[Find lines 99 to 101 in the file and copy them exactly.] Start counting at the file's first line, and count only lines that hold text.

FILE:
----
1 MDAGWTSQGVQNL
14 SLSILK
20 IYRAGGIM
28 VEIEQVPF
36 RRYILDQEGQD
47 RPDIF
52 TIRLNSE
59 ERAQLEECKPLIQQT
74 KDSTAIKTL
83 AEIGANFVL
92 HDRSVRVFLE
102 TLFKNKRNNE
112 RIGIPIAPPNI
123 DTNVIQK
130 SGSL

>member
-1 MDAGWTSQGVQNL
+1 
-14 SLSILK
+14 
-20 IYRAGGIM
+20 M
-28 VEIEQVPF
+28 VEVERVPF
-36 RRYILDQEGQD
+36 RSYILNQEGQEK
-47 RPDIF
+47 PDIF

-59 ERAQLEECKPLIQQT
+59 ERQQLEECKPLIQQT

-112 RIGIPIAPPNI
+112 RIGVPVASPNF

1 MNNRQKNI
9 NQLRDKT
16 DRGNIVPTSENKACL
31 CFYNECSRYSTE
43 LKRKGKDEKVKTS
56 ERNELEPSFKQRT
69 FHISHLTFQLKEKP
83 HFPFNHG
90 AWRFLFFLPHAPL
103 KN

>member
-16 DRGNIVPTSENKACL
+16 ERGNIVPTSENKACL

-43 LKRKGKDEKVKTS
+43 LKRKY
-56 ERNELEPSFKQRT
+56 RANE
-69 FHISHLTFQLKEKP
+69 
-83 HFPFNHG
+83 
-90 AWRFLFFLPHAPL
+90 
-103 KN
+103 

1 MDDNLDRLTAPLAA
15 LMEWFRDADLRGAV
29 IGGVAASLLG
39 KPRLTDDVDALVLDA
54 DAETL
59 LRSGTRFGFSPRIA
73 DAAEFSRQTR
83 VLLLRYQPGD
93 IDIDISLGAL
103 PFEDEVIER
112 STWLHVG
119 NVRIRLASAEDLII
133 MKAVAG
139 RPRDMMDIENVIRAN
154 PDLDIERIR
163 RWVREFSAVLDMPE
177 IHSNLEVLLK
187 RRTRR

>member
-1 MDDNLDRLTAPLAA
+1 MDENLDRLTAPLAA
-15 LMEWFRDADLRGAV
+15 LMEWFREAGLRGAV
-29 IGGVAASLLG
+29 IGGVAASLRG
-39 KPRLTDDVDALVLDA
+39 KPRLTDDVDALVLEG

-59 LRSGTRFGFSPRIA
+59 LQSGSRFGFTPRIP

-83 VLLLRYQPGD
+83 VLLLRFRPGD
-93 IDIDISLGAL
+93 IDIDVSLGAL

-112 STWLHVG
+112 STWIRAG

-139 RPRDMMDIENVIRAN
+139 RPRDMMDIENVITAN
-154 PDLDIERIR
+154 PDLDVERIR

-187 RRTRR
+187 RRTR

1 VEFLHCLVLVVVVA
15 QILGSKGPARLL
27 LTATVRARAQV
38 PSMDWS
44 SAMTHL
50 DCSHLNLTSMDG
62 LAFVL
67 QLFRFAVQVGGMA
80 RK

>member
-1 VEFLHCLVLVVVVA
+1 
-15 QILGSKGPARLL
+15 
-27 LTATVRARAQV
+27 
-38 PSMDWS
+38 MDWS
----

1 VEFLHCLVLVVVVA
15 QILGSKGPARLL
27 LTATVRARAQV